In Travis v. Dreis & Krump Mfg. Co., 453 Mich. 149, 173-174, 551 N.W.2d 132 (1996), the Supreme Court applied the rules of statutory construction and concluded that the Legislature intended that the plaintiff demonstrate that a supervisory or managerial employee had actual knowledge that an injury would follow from what an employer deliberately did or did not do. Additionally, the Supreme Court concluded that when an injury was “certain” to occur, there was “no doubt” with regard to whether it would occur. Id. at 174, 551 N.W.2d 132. Thus, laws of probability and scientific proof addressing the odds or percentage of occurrences, for example one out of ten individuals exposed to a risk, was insufficient to prove certainty. Id. Furthermore, conclusory statements by experts are insufficient to satisfy the certainty of injury requirement. Gray v. Morley (After Remand), 460 Mich. 738, 742, 596 N.W.2d 922 (1999).
In Agee v. Ford Motor Co., 208 Mich.App. 363, 364, 528 N.W.2d 768 (1995), the plaintiffs, former employees of the defendant, alleged damage as a result of exposure to asbestos during manufacturing processes at one of the defendant's plants. The plaintiffs' complaint alleged that the defendant had actual knowledge that an injury was certain to occur because asbestos dust and fibers were allowed to circulate throughout the plant. Id. at 366, 528 N.W.2d 768. Additionally, the complaint alleged that the defendant knew that exposure would lead to certain injury to at least some of its employees. Id. To support this allegation, the plaintiffs submitted expert witness testimony that injury was certain to occur to approximately one-third of the employees at the plant as a result of the exposure. Id. This Court held that the plaintiffs' intentional tort allegation, that included consideration of the expert testimony, was insufficient to circumvent the exclusive remedy provision of the WDCA. Id.3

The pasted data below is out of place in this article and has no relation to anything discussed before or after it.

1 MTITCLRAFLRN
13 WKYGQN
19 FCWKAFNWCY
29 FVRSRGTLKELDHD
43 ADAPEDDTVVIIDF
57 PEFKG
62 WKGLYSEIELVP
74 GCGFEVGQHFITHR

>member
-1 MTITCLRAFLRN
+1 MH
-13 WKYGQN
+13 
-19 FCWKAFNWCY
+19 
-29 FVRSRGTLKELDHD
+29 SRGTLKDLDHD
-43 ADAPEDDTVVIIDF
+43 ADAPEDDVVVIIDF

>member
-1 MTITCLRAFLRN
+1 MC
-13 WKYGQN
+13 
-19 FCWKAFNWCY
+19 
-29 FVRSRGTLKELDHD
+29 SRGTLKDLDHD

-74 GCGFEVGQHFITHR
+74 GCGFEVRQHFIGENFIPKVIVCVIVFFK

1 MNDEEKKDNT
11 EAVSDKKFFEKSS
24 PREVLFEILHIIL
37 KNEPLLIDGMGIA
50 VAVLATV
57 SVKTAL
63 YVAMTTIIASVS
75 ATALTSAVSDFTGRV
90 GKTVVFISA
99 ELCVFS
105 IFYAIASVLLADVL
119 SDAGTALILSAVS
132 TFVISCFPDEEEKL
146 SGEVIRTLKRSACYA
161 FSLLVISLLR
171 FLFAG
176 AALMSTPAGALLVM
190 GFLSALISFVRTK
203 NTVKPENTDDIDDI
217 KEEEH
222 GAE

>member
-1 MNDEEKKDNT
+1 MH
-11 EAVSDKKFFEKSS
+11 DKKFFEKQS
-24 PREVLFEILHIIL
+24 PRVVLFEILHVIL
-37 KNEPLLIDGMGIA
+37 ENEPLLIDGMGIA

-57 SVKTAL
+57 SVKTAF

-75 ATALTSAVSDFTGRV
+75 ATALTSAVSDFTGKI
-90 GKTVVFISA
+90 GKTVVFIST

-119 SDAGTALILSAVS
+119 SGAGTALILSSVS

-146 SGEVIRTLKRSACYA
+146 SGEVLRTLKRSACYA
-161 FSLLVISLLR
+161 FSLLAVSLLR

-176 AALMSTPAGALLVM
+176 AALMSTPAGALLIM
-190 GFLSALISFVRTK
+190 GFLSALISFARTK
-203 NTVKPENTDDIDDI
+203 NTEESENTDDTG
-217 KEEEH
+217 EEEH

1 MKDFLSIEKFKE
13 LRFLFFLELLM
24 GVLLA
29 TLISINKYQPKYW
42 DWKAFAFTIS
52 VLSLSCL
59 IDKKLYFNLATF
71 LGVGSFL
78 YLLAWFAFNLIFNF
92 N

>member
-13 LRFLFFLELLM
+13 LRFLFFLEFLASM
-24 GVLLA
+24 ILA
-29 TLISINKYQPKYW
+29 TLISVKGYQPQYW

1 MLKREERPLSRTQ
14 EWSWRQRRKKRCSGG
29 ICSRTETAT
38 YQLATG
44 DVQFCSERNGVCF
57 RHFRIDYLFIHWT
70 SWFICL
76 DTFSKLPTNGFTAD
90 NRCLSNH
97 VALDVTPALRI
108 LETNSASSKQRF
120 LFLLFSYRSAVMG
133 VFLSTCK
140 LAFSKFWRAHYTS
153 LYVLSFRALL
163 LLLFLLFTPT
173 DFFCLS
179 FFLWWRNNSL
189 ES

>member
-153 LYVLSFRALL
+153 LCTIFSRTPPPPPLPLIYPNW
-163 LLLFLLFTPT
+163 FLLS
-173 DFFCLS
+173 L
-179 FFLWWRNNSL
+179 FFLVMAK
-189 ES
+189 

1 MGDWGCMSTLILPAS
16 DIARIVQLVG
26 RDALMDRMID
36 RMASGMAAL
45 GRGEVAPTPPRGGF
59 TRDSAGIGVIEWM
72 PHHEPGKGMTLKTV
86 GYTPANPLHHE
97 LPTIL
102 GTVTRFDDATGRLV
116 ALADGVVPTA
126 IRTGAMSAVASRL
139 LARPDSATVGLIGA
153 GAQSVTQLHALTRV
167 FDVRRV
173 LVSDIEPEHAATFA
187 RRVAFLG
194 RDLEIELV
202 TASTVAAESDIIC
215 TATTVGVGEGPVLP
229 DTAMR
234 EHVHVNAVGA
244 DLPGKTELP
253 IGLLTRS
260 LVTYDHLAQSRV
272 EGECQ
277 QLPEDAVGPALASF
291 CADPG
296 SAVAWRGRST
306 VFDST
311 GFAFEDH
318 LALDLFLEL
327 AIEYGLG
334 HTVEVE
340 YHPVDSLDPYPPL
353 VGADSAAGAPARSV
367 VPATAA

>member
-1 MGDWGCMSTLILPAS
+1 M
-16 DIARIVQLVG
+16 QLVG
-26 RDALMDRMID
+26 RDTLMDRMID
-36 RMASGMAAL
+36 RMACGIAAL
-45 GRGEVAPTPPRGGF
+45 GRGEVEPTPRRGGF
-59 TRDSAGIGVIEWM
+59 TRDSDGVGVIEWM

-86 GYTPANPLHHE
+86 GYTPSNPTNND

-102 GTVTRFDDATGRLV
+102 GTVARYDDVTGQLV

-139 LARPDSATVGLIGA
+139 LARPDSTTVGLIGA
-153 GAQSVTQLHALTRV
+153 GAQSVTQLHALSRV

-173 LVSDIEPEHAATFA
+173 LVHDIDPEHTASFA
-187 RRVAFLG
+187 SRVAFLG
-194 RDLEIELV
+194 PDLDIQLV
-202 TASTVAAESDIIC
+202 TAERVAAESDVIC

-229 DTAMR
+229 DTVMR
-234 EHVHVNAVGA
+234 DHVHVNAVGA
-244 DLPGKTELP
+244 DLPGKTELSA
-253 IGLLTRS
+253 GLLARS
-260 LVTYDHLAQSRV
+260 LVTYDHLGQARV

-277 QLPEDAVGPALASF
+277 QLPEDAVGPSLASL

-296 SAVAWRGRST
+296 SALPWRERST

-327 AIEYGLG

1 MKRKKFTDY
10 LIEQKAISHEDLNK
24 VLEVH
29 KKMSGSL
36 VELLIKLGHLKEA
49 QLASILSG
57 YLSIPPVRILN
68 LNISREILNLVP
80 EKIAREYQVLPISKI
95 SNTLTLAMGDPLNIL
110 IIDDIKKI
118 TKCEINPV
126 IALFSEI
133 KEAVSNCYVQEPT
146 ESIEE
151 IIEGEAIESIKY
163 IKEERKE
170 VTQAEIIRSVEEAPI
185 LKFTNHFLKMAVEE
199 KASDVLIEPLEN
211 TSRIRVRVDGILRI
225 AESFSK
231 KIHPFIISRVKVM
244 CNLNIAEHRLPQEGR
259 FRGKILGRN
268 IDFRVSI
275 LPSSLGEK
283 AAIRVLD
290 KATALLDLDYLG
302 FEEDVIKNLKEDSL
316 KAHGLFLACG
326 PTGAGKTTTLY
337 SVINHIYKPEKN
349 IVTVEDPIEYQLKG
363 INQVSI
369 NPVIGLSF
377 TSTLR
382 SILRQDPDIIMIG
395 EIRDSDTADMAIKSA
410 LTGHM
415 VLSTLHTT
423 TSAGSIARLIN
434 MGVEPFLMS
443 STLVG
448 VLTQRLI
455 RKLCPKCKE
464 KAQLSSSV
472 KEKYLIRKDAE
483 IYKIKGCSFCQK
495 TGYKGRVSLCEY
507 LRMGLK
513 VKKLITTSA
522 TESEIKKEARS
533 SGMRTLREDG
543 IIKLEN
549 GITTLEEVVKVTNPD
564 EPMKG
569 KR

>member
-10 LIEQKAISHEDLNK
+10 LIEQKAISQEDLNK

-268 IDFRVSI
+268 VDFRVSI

Likewise, in the present case, plaintiffs have failed to establish that injury was certain to occur. Plaintiffs' documentary evidence involving animal studies is insufficient to meet this high burden. It is scientifically invalid to extrapolate observations or conclusions in animal experiments directly to human beings to determine human outcomes. Nelson v. American Sterilizer Co. (On Remand), 223 Mich.App. 485, 494, 566 N.W.2d 671 (1997). Additionally, plaintiffs' documentary evidence regarding studies of the effects of MWF and studies regarding other GM facilities failed to meet the high standard of M.C.L. § 418.131(1). See also Gray, supra; Travis, supra. We note that the facts as alleged by plaintiffs, if true, demonstrate a reckless disregard for the health, safety, and welfare of the employees, and we do not condone the conduct and omissions. However, the standard as set forth by the Legislature and as interpreted by the Supreme Court is not a gross negligence standard. Accordingly, the trial court erred in denying defendant GM's motion for summary disposition.
Defendant CM argues that the trial court erred in denying its motion for summary disposition based on the sophisticated user doctrine. We disagree. In Antcliff v. State Employees Credit Union, 414 Mich. 624, 627, 327 N.W.2d 814 (1982), the plaintiff was injured when a powered scaffold on which he was standing unexpectedly gave way. The Supreme Court examined the relationship between the manufacturer, contractor, architect, and credit union before recognizing what is now know as the “sophisticated user” doctrine. The facts revealed that the manufacturer of the powered scaffold sold the product only to professional riggers. While the plaintiff's employer was trained regarding the powered scaffold, testimony revealed that, customarily, the scaffolding rigging technique was knowledge passed from a more experienced worker to a less experienced worker. Furthermore, the choice of suspension technique was a matter of personal preference. Id. at 632-633, 327 N.W.2d 814. As a result of the facts of the case, the Supreme Court concluded that the defendant manufacturer owed no duty to instruct, stating: